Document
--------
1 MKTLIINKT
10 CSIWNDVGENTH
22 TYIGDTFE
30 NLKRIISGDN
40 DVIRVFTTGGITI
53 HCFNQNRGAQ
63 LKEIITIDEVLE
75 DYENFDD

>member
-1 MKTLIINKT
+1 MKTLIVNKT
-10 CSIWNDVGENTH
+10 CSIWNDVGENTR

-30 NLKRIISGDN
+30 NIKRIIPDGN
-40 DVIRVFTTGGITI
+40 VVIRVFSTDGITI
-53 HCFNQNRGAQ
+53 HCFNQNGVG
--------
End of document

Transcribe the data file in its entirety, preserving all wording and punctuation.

1 MKTLIINKT
10 CSIWNDVGENTH
22 TYIGDTFE
30 NLKRIISGDN
40 DVIRVFTTGGITI
53 HCFNQNRGAQ
63 LKEIITIDEVLE
75 DYENFDD

>member
-1 MKTLIINKT
+1 MKTLIVNKT
-10 CSIWNDVGENTH
+10 CSIWNDVGENTR

-30 NLKRIISGDN
+30 NIKRIIPDGN
-40 DVIRVFTTGGITI
+40 VVIRVFSTDGITI
-53 HCFNQNRGAQ
+53 HCFNQNGVG